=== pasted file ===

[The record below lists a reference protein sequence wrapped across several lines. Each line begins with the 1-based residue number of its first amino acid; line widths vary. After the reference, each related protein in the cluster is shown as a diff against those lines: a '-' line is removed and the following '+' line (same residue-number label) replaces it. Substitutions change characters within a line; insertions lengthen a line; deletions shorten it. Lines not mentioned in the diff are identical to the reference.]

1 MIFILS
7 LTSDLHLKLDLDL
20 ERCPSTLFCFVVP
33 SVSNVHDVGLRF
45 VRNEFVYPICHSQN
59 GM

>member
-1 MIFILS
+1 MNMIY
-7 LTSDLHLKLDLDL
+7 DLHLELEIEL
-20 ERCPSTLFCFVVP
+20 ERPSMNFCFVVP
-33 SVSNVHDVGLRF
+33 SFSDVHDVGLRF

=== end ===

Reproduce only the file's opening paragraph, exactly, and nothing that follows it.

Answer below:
[The record below lists a reference protein sequence wrapped across several lines. Each line begins with the 1-based residue number of its first amino acid; line widths vary. After the reference, each related protein in the cluster is shown as a diff against those lines: a '-' line is removed and the following '+' line (same residue-number label) replaces it. Substitutions change characters within a line; insertions lengthen a line; deletions shorten it. Lines not mentioned in the diff are identical to the reference.]